1. This is an application for transfer by 24 out of 57 defendants against whom the plaintiffs had filed a suit in forma pauperis for possession of immoveable properties in the districts of Amravati and Akola on the ground that the transfers in question were made by the deceased Karta of the family without any legal necessity. Their case here is that opponents Nos. 1 to 6, i.e. the plaintiffs, have filed an application in the Court of the Civil Judge, Senior Division, Akola, under Order XXXIII, Rule 1, Civil Procedure Code, for permission to sue in forma pauperis. That application is registered in the Court as Regular Misc. Case No. 388 of 1963. They further state that the cause of action is stated in the plaint to have arisen from 1941 to 1957 at various places where the properties in suit are situated. According to them, there are in all 57 defendants out of whom 4 are reported to be dead and 37 of them are residents of Amravati district and the rest of them are from Akola district. The grievance of the applicants is that it is extremely inconvenient for them to, attend the proceedings of the said case at Akola on every date of hearing. The applicants arc principally the residents of Shendurni Bk., Tiwasa and Mozari and for going to Akola they have first to go to Amravati, a distance of 27 miles, and from Amravati to catch a train or bus for Akola. According to them, this would be very expensive. They do not also know any lawyer at Akola. It is, therefore, their plea that the cause of action for the claim against the applicants who are from Amravati district has arisen independently at the places of their residence in Amravati district and the opponents could very well have filed a separate suit at Amravati against them in respect of the properties in their possession. They say that the object of the opponents in joining these applicants and other persons residing in Amravati district as parties to the suit at Akola appeared to bring pressure on them by putting them to great inconvenience and hardship and requiring them to spend amounts over the litigation which they can ill-afford. It is, therefore, prayed that this Court should transfer the proceedings registered as Regular Misc. Case No. 388 of 1963, which is to get permission to sue in forma pauperis, to an appropriate Court in Amravati district or, in the alternative, this Court may be pleased to direct the opponents to institute proceedings against the applicants in respect of claims preferred against them in the Court at Akola.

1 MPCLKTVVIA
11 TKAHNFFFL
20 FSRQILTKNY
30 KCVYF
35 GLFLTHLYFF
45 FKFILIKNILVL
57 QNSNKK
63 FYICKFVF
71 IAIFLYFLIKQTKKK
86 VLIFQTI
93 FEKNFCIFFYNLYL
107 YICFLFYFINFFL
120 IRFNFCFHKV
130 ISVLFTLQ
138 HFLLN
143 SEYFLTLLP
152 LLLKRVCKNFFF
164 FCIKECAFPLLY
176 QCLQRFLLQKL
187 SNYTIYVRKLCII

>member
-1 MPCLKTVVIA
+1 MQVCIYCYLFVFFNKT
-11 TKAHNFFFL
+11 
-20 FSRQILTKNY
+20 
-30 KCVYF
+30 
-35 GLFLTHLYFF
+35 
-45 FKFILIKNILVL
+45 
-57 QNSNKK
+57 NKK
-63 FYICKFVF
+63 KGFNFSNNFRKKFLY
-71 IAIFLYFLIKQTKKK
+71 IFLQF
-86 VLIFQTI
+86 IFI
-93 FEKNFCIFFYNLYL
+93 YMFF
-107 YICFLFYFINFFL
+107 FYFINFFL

2. The learned advocate for the applicants has in the beginning raised a contention that the Akola Court whore this suit is proposed to be filed had no jurisdiction to entertain 'the suit, because the defendants not only come from one district, viz., Akola, but also from another district, viz, Amravati. It is his contention also that the properties are all spread over not only in the district of Akola but also in the district of Amravati. It was, therefore, his contention that the opponents could not file such a suit in the Akola Court and that the Akola Court had no jurisdiction to entertain the suit at all. But this is an application under Section 24 of the Civil Procedure Code which, states that on the application of any of the parties and after notice to the parties and after hearing such of them as desire to be heard, this Court may, at any stage, transfer any suit before it for trial or disposal to any Court subordinate to it and competent to try or dispose of the same, or withdraw any suit pending in any Court subordinate to it and transfer the same for trial or disposal to any Court subordinate to it and competent to try or dispose of the same. Now, therefore, when this is an application for transfer of the suit under Section 24 of the Civil Procedure Code, the learned advocate for the applicants cannot contend in such an application that the opponents could not have filed this suit and that the Akola Court had no jurisdiction to entertain that suit. It is not open to the defendants to contend here that the Akola Court had no jurisdiction to entertain this suit and at the same time ask for the transfer of the case to some other Court. In Krishnaji Rao v. Gokuldas A.I.R. Mys. 115 such a proposition is also followed. The learned Counsel for the applicants after the law was brought to his notice, has fairly conceded that he could not argue on the point of jurisdiction of the Akola Court to entertain the suit.